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Brexit Hindered Government During Pandemic, Inquiry Finds

01 November, 2023


An inquiry into the government’s measures for Covid 19 has found that attention to Brexit had affected Britain's handling of the pandemic.


Helen Macnamara, deputy cabinet secretary, claimed that Boris Johnson’s “monomaniacal focus” was on Britain leaving the European Union.


“I do know that the kind of monomaniacal focus of him and his political team for reasons which I’m sure they would happily give on just focusing on EU exit from July 2019 and then getting to the election meant that they – at least in the way it was communicated to us – is that everything else could wait, everything else could wait till after this question was settled.”


“And then there was going to come a very large amount of change and we were just not sure what that change was ever going to be,” Macnamara said, speaking to the Covid 19 inquiry panel on November 01.


Macnamara’s speech partly supports claims made by Dominic Cummings, the chief advisor to former prime minister Boris Johnson. In a written statement from the Covid 19 Public-Inquiry on October 11 2023, Cummings blamed the mishandling of Covid and the first lock-down on the previous governments’ inability to find a deal for Brexit between 2016- 2019.


“The first lockdown was not intrinsically necessary. It became necessary to stop NHS collapse because of the actual historical circumstances including a large fraction of Insiders refusing to accept the referendum result and driving the country into a constitutional and political crisis that consumed a vast amount of the focus of the core of the state 2016-19 such that critical capabilities and planning were ignored, not taken seriously by senior people and so on.”


“If we had had a government that implemented the referendum decision and focused on a government's core job like preparing for large disasters and changed procurement law and so on, then no lockdowns would have been necessary.”


“We could have met the crisis with rapid action at the borders and rapid build up of testing capacity, rapid vaccine building and so on. Mass rapid tests deployed at scale (tens of millions per week) could have averted any need for lockdown to stop NHS collapse in spring 2020 as well as autumn 2020.”


Lord Frost, former Brexit negotiator, criticised the claim that Boris Johnson prioritised Brexit over other matters in the lead up to the Covid-19 pandemic: “No one outside Wuhan had heard of Covid until January 2020. It is therefore simply a chronological impossibility that Brexit work in 2019 could have distracted from an unforeseeable crisis in 2020.” [Independent]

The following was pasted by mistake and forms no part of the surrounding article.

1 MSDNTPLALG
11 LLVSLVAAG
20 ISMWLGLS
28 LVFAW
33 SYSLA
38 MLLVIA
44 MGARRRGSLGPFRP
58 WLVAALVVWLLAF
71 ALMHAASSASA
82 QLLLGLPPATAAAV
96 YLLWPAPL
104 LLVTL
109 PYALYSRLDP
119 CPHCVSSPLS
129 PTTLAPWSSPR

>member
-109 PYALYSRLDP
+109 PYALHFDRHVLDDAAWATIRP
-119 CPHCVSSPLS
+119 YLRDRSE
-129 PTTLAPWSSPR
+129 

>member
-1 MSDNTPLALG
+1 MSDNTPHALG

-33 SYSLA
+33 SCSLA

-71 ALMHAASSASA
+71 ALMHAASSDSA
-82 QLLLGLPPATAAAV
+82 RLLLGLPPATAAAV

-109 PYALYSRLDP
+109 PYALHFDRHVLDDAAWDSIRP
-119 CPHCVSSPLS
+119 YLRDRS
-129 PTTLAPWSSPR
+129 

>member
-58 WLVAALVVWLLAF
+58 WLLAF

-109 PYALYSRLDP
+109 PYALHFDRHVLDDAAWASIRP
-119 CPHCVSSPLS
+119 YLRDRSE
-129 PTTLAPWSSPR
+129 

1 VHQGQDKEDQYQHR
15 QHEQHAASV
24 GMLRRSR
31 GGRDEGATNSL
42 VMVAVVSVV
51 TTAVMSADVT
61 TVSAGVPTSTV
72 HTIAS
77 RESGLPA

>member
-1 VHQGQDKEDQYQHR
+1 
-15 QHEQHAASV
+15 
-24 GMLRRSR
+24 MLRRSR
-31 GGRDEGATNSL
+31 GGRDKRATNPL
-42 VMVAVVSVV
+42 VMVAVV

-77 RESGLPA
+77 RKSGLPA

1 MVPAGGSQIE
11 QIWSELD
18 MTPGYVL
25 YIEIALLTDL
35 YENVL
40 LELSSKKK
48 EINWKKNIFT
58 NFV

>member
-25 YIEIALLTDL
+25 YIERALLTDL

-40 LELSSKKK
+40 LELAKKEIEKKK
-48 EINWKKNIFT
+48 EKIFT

However, in a statement posted on X, formerly known as Twitter, Frost said that Johnson’s cabinet had solely focused on Brexit and blamed the lack of deal in the wake of the pandemic on the previous government’s administration, “


“We might not have had to if the previous government, ministers *and* officials, had not bungled the negotiation so badly so that the referendum result could not be delivered.”


 “We were in the biggest constitutional crisis for a hundred years. That obviously had to be the Government's overwhelming priority.”


“‘No deal’ Brexit planning certainly revealed many of the systemic weaknesses that became even more obvious during the pandemic, and even enabled us to build plans that turned out to be useful (eg on drugs supply), but it certainly did not cause them.”


Lord Bethell, who was made health minister in March 2020, told BBC Radio 4’s Today programme that Johnson failed to respond to concerns surrounding the pandemic: “I was aware that during the early days of the pandemic, it was extremely difficult to get any response from Downing Street, and we could see this train coming down the tracks at us.”

He added: “It was put to us there were other priorities including Brexit. I personally found that completely unexplainable and baffling”.

Bethell continued to say that Johnson “found the prospect of a pandemic personally very difficult to focus on, it was bad news of a kind he doesn’t like to respond to, and he did everything he could to try to avoid the subject”. 

According to The Guardian, Simon Case, who was Downing Street’s permanent secretary to Boris Johnson from May to September 2020, said that the former prime minister “changes strategic direction every day (Monday we were all about fear of virus returning as per Europe, March etc – today we’re in ‘let it rip’ mode cos [sic] the UK is pathetic, needs a cold shower etc.)”

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